It's not a pretty story, but it's one that people seem to want to keep hearing about.
I'm talking about the real-life Gypsy Rose Blanchard case, which "Darling Rose Gold," a debut novel by Stephanie Wrobel, draws upon for its premise and for the twisted mother-daughter relationship at its core. Wrobel's suspense story is the latest retelling of the Blanchard case.
If you've seen the HBO documentary "Mommy Dead and Dearest," the Lifetime movie "Love You to Death" or the Hulu true-crime series "The Act," you know the basic grim facts. For those who haven't heard about the case, here's a quick summary: Gypsy Rose Blanchard was born in 1991 and, soon after, she was diagnosed with sleep apnea. Throughout her childhood and adolescence, Gypsy Rose accrued a staggering collection of diseases and chronic conditions, including leukemia, asthma, muscular dystrophy and impaired mental capacity because of what her devoted mother, Dee Dee, claimed was a premature birth.
"Claimed" is the key word here, because Gypsy Rose was eventually determined to be a victim of Munchausen syndrome by proxy: Dee Dee was accused of exaggerating or fabricating most of her daughter's disabilities.
In 2015, Missouri sheriffs discovered Dee Dee's body in her house. She'd been stabbed to death days earlier. It turned out that Gypsy Rose, who had been chafing at her mother's control, persuaded her boyfriend (whom she'd met online on a Christian dating site) to murder her mother. The boyfriend was convicted of first-degree murder, and Gypsy Rose is serving a sentence of 10 years for second-degree murder.
As I said, it's not a pretty story.
"Darling Rose Gold" sticks close to some of these details and fancifully departs from others. When the novel opens, Dee Dee Blanchard, renamed "Patty Watts," is being released from prison after serving five years for abusing her daughter, "Gypsy Rose." In Wrobel's reimagining, Patty is a tough and somewhat comical maniac, akin to the more genial incarnations of the Riddler, as portrayed by Jim Carrey and Frank Gorshin. In fact, Patty even sounds a little like the classic Batman villain when she introduces herself (by way of presenting her version the case) to readers:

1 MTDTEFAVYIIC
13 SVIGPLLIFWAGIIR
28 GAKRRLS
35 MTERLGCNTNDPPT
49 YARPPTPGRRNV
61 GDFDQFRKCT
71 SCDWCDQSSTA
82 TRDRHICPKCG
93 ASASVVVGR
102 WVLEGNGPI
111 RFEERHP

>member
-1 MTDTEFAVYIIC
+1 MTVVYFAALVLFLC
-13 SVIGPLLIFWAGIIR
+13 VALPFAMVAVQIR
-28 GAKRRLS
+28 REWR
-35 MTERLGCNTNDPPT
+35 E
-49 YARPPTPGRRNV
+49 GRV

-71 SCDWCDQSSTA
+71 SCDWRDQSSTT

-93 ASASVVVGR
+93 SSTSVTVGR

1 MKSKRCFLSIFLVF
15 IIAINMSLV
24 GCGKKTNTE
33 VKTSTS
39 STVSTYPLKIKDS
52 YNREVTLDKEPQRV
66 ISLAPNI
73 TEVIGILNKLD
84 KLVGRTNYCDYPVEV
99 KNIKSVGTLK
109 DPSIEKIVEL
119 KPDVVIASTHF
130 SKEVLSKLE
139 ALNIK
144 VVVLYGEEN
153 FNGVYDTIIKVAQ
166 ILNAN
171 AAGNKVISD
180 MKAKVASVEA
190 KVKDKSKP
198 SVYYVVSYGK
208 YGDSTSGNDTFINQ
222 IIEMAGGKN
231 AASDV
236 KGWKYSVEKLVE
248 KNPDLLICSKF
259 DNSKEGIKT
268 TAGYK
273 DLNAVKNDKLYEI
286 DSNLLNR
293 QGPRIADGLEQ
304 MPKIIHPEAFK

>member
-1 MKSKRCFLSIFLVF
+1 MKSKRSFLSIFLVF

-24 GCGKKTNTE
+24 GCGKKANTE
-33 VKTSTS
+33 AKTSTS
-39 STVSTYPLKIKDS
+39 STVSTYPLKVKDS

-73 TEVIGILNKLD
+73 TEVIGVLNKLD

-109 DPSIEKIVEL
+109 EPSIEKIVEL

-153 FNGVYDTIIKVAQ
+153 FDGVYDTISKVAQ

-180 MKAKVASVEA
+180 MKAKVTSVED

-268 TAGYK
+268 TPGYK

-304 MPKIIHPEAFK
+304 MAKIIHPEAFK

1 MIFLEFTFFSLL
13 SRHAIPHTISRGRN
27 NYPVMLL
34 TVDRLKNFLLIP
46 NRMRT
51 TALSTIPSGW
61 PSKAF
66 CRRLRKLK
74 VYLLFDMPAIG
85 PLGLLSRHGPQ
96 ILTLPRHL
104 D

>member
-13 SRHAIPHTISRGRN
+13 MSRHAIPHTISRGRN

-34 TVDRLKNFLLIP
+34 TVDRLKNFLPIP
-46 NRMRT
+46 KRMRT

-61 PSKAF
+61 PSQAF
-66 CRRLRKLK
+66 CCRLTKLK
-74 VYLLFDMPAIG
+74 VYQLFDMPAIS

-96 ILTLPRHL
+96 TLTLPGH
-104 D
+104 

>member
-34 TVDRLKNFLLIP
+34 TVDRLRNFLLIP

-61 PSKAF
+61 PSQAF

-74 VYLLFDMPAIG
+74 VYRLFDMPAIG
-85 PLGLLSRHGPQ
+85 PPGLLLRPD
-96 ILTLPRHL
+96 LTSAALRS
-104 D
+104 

"My daughter didn't have to testify against me. She chose to.
"It's Rose Gold's fault I went to prison, but she's not the only one to blame. If we're pointing fingers, mine are aimed at the prosecutor and his overactive imagination, the gullible jury, and the bloodthirsty reporters. …
"What they wanted was a story.
"(Get out your popcorn and Buncha Crunch, because boy, did they write one) . …
"Riddle me this: if I spent almost two decades abusing my daughter, why did she offer to pick me up today?"
Yes, you read that right: At the outset of this novel, Rose Gold (who's now a single mother herself of a baby boy) is picking up the mother who grievously mistreated her for almost two decades and taking Patty into the home she's recently bought. What ensues — in alternating chapters narrated by Patty and Rose Gold — is a nasty cat-and-mouse game in which victim and victimizer keep changing places. Wrobel's suspense novel has much the same campy feel as that 1960s cult psychodrama "Whatever Happened to Baby Jane?" starring grande dames Bette Davis and Joan Crawford. Readers familiar with that film will understand what I mean when I say that Wrobel goes "full parakeet" in some of the grotesque scenes scattered throughout "Darling Rose Gold."
The chapter-by-chapter choreography of this creeper is ingenious: Patty, at first, is the obvious heavy of the story, while Rose Gold — friendless and plugging away at a menial job at Gadget World to support herself and save up for the massive dental work she'll need to repair teeth ravaged by years of malnutrition — is the traumatized survivor. But, before long, Wrobel begins subtly destabilizing readers' sympathies. Why has Rose Gold used her dental savings to buy the derelict house where Patty grew up and endured abuse herself as a child? Why has Rose Gold painted "two giant lifelike eyes … blue and watery" above the narrow guest room bed where Patty is to sleep? And, emotionally needy as she understandably is, why won't Rose Gold get the message that her newly resurfaced, long-lost father feels reluctant about instantly absorbing her into his family?
"Darling Rose Gold" is a maelstrom of a suspense story through which mental illness, maternal meshugas and vengeful rage swirl unchecked. Over-the-top is an adjective that barely does this tale justice; but, then again, the real-life story on which it's based is even more distastefully baroque.
Maureen Corrigan, who teaches literature at Georgetown University, is the book critic for the NPR program "Fresh Air."